The Prime Minister was asked—
Mr Speaker, thank you for your kind words. It is good to be back, even though I have been away for longer than I had intended. I would like to pay tribute today to the 107 NHS and 29 care workers and all those who have, sadly, died from coronavirus. I know that the sympathies of the House are with their family and friends. If I may, Mr Speaker, I would like to place on the record in this House my own thanks to all the staff at St Thomas’ Hospital for the brilliant care that I received.
This morning, I had meetings with ministerial colleagues and others. In addition to my duties in this House, I will have further such meetings later today.
First, I would like to welcome the Prime Minister back to where he belongs, and I am sure that the whole House will join me in congratulating him and his fiancée on the birth of their son, Wilfred.
On coronavirus, tourism is absolutely crucial to the economy of the south-west, including my constituency of East Devon. While I am currently asking visitors to come back later, once the lockdown has ended, I want to make sure that our vital tourism industry survives so that we can be open for business at the earliest opportunity. Can the Prime Minister assure me, my constituents and East Devon’s tourism industry that further and flexible financial support is coming to protect this crucial industry?
Yes, indeed I can. I thank my hon. Friend for what he is doing to campaign for tourism in East Devon, and I can tell him that we are adding another £1.3 million to help the tourism industry in that area. Clearly, the priority of the Government and, I believe, of the whole House is now to suppress this disease further and, as we do that, to get our economy going again and to encourage tourism across our whole country and, of course, East Devon in particular.
May I welcome the Prime Minister back to his place and say that it is good to see him back in Parliament? I am sure I speak for all of us when I say that, and although I have done this privately, I congratulate him and Carrie publicly on the birth of their son.
When the Prime Minister returned to work a week ago Monday, he said that many people were looking at the “apparent success” of the Government’s approach, but yesterday we learned that, tragically, at least 29,427 people in the UK have now lost their lives to this dreadful virus. That is now the highest number in Europe and the second highest in the world. That is not success, or apparent success, so can the Prime Minister tell us: how on earth did it come to this?
First, of course every death is a tragedy and the right hon. and learned Gentleman is right to draw attention to the appalling statistics, not just in this country but around the world. In answer to his question, I would echo what we have heard from Professor David Spiegelhalter and others: at this stage I do not think that the international comparisons and the data are yet there to draw the conclusions that we want.
What I can tell the right hon. and learned Gentleman is that, at every stage, as we took the decisions that we did, we were governed by one overriding principle and aim, and that was to save lives and to protect our NHS. Of course there will be a time to look at what decisions we took and whether we could have taken different decisions, but I have absolutely no doubt that what the people of this country want us to do now is, as I have just said, to keep suppressing the disease and to begin the work of getting our country’s economy back on its feet. I look forward to working with him and colleagues around the House to do just that.
The argument that international comparisons cannot be made, when the Government have for weeks been using slides such as the one I am holding to make international comparisons, really does not hold water. I am afraid that many people are concluding that the answer to my question is that the UK was slow into lockdown, slow on testing, slow on tracing and slow on the supply of protective equipment.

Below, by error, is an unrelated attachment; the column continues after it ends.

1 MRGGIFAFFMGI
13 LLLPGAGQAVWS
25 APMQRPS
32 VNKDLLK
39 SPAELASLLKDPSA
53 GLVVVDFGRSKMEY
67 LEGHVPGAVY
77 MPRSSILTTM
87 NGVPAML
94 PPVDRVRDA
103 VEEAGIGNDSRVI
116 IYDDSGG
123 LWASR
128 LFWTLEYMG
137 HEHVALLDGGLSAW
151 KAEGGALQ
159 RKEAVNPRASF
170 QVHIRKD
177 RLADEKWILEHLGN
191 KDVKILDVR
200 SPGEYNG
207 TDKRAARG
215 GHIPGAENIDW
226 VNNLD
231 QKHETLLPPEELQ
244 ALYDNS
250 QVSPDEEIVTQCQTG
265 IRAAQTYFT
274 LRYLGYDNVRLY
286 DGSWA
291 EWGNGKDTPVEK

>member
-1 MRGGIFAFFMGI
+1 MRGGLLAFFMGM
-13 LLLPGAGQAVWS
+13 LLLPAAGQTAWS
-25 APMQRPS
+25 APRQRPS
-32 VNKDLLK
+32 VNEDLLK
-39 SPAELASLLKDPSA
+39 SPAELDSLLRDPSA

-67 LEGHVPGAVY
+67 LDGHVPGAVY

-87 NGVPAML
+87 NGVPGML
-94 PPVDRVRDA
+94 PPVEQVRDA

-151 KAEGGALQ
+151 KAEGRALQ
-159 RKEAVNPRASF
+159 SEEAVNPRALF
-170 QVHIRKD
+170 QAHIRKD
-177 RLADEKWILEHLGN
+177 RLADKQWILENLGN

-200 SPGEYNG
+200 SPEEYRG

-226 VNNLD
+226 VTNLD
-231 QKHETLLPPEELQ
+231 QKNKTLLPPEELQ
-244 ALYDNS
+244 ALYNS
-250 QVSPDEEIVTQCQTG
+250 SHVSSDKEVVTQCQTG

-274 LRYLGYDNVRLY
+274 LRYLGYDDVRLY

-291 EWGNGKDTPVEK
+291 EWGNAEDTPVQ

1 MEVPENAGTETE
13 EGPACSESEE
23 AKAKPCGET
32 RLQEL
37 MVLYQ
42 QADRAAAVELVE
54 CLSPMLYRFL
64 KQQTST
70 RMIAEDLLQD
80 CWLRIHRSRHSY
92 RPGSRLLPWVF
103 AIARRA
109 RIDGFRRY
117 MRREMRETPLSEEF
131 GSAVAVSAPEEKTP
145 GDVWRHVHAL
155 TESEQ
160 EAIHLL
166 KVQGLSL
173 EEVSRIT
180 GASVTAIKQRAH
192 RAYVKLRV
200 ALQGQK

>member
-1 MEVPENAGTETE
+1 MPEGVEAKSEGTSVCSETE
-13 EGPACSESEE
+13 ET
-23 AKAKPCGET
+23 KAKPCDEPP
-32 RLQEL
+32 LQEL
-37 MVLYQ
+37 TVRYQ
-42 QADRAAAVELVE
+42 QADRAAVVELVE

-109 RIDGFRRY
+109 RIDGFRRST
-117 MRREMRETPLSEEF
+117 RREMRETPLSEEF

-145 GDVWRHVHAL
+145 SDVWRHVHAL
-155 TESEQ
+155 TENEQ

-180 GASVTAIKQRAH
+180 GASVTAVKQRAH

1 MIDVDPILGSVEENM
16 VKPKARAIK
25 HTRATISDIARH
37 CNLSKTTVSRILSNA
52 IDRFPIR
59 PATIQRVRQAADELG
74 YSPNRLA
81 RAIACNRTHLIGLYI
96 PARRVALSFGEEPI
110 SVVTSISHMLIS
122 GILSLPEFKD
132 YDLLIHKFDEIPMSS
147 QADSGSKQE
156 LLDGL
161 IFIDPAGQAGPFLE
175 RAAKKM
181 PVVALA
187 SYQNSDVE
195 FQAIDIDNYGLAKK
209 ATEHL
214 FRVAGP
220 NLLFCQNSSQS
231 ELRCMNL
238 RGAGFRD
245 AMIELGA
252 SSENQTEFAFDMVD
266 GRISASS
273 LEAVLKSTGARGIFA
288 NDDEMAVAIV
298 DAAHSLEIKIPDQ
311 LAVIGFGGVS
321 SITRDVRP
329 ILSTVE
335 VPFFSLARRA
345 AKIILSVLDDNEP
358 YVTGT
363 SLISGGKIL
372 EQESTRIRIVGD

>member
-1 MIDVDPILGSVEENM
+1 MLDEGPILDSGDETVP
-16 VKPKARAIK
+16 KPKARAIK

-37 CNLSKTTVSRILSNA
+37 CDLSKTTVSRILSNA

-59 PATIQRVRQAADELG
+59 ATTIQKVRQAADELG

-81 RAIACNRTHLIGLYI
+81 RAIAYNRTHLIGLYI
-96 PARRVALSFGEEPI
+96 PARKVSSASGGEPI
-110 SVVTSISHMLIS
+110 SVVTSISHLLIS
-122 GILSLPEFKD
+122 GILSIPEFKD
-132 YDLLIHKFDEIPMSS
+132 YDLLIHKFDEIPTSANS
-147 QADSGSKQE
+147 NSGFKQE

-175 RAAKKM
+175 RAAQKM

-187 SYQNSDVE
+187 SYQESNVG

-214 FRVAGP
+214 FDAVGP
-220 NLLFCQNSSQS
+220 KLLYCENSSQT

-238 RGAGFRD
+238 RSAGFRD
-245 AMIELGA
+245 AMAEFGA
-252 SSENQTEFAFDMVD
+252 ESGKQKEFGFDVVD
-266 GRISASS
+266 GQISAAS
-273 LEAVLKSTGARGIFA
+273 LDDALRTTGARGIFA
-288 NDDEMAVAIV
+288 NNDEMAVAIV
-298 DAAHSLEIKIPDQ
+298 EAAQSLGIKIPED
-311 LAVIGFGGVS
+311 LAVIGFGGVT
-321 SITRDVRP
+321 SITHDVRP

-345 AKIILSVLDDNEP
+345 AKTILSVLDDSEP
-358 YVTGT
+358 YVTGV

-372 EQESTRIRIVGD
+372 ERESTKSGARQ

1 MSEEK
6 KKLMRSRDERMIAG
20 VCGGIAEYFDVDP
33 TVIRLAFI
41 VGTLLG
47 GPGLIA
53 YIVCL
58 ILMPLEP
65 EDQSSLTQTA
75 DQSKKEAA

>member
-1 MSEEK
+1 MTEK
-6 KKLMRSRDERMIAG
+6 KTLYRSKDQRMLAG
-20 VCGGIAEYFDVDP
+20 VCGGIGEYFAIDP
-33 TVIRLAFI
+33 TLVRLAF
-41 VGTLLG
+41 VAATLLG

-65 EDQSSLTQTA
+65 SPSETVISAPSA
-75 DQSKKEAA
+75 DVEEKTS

I want to go to yesterday’s figures, which show that while, happily, it looks as though deaths in hospitals are falling, deaths in care homes continue to go up. At the press conference last night, the deputy chief scientific adviser said that
“what that shows us is that there is a real issue that we need to get to grips with about what is happening in care homes.”
I could not agree more, but 12 weeks after the Health Secretary declared that we were in a health crisis, I have to ask the Prime Minister: why have the Government not got to grips with this already?
The right hon. and learned Gentleman is quite right to look at the crisis in care homes, and he is absolutely right to say that there is an epidemic going on in care homes, which is something I bitterly regret. We have been working very hard for weeks to get it done, and a huge amount of effort has been made by literally tens of thousands of people to get the right PPE to care homes and to encourage workers in care homes to understand what is needed. I can tell him that he is not right in what he just said about the state of the epidemic in care homes. If he looks at the figures in the last few days, he will see that there has been a palpable improvement. We must hope that that continues and we will ensure that it does continue.
I am grateful for that. I was using the slide the Government put up at their press conference last night, which sadly shows—I accept there is a lag to 24 April because of the reporting position—that deaths in care homes have been rising every time they have been reported by the Office for National Statistics. I have heard before, from the First Secretary, that the numbers were falling—he said that a week ago Sunday. That is not borne out by these slides. We will wait to see what the next slides bring.
On 30 April, the Government claimed success in meeting their 100,000 tests a day target. Since then, as the Prime Minister knows, the number has fallen back. On Monday, there were just 84,000 tests, and that meant 24,000 available tests were not used. What does the Prime Minister think was so special about 30 April that meant that testing that day was so high?
Actually, I think that the right hon. and learned Gentleman was right last week when he paid tribute to the amazing work of the NHS, the logistics team and everybody involved in getting up from 2,000 tests a day in March to 120,000 by the end of April. Yes, he is right that capacity currently exceeds demand. We are working on that. We are running at about 100,000 a day, but the ambition, clearly, is to get up to 200,000 a day by the end of this month, and then to go even higher. As he knows, and as the whole House will know, a fantastic testing regime is going to be absolutely critical to our long-term economic recovery.